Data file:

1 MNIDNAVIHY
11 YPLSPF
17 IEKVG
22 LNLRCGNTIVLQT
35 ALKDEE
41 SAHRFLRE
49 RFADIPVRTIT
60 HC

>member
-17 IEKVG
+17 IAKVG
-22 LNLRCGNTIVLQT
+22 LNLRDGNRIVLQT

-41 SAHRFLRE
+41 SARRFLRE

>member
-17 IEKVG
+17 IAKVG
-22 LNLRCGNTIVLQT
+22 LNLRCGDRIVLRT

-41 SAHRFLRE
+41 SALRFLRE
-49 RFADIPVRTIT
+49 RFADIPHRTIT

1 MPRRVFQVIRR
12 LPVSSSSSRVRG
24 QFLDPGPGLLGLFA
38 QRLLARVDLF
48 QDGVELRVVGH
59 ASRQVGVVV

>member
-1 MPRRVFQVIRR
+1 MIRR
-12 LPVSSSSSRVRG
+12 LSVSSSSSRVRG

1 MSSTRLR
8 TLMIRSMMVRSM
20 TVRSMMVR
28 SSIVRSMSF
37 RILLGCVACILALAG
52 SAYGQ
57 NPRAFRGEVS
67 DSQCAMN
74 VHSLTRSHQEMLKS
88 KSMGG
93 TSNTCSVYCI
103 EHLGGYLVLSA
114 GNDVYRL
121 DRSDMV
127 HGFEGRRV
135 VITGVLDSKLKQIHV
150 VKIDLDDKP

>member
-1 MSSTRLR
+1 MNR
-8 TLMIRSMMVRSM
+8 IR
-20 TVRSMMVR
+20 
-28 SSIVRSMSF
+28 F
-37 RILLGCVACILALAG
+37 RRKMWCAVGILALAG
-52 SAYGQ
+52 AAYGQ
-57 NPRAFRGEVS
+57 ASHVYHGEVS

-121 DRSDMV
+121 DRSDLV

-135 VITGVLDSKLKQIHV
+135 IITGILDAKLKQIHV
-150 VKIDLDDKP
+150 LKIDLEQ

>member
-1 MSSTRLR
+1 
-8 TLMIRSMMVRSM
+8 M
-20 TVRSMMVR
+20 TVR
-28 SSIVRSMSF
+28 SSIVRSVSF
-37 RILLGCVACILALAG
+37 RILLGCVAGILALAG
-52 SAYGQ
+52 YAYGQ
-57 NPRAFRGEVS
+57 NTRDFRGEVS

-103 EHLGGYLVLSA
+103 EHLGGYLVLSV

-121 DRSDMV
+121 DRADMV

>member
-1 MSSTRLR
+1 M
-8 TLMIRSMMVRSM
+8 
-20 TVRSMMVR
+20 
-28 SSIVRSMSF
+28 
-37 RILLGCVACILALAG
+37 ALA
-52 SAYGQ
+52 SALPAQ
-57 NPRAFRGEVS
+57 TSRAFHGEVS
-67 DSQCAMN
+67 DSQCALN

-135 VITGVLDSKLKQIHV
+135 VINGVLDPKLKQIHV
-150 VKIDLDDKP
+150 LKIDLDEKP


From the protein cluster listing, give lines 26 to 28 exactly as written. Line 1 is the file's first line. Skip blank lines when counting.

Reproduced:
12 LPVSSSSSRVRG
24 QFLDPGPGLLGLFA
38 QRLLARVDLF